Writer/director/producer M. Night Shyamalan (The Sixth Sense, Signs, Unbreakable) and producer Jason Blum (Paranormal Activity, The Purge and Insidious series) welcome you to Universal PicturesThe Visit. Shyamalan returns to his roots with the terrifying story of a brother and sister who are sent to their grandparentsremote Pennsylvania farm for a weeklong trip. Once the children discover that the elderly couple is involved in something deeply disturbing, they see their chances of getting back home are growing smaller every day. Shyamalan produces The Visit through his Blinding Edge Pictures, while Blum produces through his Blumhouse Productions alongside Marc Bienstock (Quarantine 2: Terminal). Steven Schneider (Insidious) and Ashwin Rajan (Devil) executive produce the thriller.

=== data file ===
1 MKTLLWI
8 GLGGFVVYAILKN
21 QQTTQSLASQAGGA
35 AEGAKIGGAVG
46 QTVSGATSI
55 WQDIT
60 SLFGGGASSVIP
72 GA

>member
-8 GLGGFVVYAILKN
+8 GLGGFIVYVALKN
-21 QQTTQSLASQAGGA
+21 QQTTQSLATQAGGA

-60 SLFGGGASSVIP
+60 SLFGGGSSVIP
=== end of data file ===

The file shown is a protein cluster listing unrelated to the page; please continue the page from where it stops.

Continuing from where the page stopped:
In the film THE VISIT, Loretta Jamison has recently reconnected with her parents after 15 years, following an event that tore them apart during her young adulthood. In an effort to mend things further, Loretta's kids Becca and Tyler decide to visit their grandparents, whom they have never meet, for one week. Along for the trip, Becca has brought along her video equipment, to document the entire experience, as she hopes to capture the many sights and sounds of her mother's childhood, interview the grandparents, and more. Things get off to a nice pace, as it would appear that "Nana" and "Pop Pop". are just your average, loving grand parents, however, as night falls on their first night there, Becca and Tyler are quick to notice that something is slightly off about their Grandparents. And it all starts with Nana wandering around, nude in the dark at night, displaying some rather bizarre behavior. Out of the 2 elders, Pop Pop appears to be the most sane, however, he too, begins to show signs of schizophrenia. As their visit continues, Becca and Tyler continue to document things via camera, and with each passing day, the Grandparents, whom they hadn't known prior, seem to become more and more off balance. When things reach a breaking point, the children fear for their lives. It is at that point, that they contact their mom, Loretta, who has taken a cruise with new boyfriend, Miguel. It is that point that there is a startling revelation, which reveals that when it comes to Nana and Pop Pop, all is not well, and is not at all what it seems.